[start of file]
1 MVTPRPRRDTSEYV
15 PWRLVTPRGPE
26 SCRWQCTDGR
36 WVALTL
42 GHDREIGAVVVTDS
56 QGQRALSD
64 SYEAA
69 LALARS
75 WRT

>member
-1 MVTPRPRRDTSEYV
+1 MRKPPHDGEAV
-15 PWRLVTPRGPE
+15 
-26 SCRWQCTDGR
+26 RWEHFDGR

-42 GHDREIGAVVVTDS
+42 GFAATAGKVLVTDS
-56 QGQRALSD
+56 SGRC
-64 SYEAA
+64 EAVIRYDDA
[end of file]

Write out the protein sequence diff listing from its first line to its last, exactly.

1 MVTPRPRRDTSEYV
15 PWRLVTPRGPE
26 SCRWQCTDGR
36 WVALTL
42 GHDREIGAVVVTDS
56 QGQRALSD
64 SYEAA
69 LALARS
75 WRT

>member
-1 MVTPRPRRDTSEYV
+1 MRKPPHDGEAV
-15 PWRLVTPRGPE
+15 
-26 SCRWQCTDGR
+26 RWEHFDGR

-42 GHDREIGAVVVTDS
+42 GFAATAGKVLVTDS
-56 QGQRALSD
+56 SGRC
-64 SYEAA
+64 EAVIRYDDA